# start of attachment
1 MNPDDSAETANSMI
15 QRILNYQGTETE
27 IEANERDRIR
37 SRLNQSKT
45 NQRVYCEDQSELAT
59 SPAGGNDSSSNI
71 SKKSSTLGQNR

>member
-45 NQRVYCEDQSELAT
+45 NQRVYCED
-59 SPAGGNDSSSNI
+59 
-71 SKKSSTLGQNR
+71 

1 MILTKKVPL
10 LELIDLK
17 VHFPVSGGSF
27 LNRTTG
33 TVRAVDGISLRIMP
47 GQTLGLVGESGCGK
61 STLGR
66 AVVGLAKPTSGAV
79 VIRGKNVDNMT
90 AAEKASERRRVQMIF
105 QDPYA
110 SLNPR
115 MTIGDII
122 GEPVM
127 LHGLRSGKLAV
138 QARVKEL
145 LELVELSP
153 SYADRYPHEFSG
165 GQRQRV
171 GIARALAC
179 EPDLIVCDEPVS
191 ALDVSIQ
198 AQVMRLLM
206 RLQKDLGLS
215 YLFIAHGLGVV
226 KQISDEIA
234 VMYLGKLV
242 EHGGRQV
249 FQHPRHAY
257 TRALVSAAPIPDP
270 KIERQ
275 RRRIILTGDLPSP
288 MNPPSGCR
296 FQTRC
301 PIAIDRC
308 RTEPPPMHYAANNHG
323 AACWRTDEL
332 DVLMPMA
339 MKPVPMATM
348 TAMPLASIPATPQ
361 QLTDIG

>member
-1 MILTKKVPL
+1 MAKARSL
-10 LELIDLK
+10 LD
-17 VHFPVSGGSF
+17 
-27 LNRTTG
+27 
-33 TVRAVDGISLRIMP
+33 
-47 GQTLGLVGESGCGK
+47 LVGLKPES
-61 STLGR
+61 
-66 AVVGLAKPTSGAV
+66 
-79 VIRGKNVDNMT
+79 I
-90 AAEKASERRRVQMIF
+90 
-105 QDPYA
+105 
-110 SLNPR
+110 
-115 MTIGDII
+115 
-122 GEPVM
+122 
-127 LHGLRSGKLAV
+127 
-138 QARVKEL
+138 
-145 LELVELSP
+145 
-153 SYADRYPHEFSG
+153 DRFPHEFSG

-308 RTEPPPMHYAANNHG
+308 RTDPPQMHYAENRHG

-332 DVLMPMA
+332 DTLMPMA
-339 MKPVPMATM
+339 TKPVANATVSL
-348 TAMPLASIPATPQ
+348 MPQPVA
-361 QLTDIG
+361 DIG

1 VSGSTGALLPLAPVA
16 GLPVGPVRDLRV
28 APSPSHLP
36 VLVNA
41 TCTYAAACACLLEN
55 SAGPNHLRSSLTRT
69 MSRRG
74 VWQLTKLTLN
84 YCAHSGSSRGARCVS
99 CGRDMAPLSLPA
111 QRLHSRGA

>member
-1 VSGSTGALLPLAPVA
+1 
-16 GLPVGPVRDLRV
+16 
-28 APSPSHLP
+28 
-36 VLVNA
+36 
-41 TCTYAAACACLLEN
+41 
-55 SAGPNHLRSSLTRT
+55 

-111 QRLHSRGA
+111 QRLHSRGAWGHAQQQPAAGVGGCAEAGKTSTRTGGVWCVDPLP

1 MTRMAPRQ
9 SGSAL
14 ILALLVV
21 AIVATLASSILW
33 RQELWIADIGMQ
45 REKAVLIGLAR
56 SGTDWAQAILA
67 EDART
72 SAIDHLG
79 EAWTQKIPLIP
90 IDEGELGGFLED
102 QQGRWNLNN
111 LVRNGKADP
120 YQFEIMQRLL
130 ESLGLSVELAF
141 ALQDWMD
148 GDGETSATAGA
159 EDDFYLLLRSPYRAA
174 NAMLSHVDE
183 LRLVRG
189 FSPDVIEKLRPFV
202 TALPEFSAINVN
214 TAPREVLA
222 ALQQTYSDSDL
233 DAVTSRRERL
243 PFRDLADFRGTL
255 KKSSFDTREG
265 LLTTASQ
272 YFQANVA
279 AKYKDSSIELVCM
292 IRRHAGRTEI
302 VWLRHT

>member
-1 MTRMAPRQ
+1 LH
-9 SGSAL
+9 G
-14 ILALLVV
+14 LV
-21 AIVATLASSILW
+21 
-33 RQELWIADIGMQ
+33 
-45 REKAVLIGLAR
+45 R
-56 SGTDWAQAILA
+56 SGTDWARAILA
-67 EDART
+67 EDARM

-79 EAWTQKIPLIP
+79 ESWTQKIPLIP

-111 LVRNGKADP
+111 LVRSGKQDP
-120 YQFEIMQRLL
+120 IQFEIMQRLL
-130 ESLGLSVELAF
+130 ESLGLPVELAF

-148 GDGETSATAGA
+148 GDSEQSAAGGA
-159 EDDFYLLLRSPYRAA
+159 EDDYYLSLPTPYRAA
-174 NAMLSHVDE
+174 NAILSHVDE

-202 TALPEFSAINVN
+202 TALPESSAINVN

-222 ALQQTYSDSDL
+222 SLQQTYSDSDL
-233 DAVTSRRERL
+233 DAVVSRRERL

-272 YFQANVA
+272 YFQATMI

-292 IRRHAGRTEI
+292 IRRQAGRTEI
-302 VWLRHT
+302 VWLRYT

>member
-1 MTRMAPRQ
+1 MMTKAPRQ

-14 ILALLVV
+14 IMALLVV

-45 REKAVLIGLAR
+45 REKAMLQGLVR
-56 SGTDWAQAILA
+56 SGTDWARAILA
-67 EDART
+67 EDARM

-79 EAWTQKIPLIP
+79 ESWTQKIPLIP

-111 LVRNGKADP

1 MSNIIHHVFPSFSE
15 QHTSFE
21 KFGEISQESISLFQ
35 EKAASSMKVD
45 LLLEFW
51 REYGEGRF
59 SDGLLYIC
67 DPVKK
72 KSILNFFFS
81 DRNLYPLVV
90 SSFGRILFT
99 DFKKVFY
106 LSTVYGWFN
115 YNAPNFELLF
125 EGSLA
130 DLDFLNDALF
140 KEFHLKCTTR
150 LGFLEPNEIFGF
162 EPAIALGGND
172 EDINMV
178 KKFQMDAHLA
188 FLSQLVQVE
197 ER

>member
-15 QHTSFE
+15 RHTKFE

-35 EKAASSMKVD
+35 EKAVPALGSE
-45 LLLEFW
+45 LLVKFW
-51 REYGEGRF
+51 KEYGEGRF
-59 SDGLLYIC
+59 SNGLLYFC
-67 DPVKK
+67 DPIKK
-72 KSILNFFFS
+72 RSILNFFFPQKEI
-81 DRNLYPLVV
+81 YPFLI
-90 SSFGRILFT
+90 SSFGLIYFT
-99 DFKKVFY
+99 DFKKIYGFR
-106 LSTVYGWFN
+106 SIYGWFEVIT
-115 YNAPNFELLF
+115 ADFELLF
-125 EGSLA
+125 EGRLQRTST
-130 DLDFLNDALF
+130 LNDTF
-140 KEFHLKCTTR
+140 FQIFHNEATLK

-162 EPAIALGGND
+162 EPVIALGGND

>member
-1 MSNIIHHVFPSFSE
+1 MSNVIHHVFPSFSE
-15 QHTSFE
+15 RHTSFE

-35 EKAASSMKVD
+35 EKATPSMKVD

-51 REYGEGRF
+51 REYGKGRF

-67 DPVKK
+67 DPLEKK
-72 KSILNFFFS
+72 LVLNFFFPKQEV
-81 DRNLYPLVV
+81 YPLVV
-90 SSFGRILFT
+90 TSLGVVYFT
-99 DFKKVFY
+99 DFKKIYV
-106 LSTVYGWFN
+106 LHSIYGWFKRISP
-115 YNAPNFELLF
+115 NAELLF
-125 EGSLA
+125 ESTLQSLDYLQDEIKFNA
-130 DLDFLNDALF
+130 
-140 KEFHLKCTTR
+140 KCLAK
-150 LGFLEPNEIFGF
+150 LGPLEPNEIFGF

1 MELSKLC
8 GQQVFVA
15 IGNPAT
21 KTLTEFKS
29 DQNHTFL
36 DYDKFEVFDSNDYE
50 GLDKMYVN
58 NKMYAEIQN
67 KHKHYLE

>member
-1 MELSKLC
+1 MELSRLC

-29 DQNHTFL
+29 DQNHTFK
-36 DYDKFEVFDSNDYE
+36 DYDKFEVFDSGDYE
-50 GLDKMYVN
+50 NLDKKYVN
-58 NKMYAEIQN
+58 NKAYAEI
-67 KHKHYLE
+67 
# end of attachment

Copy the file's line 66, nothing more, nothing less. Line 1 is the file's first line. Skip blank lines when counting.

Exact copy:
+33 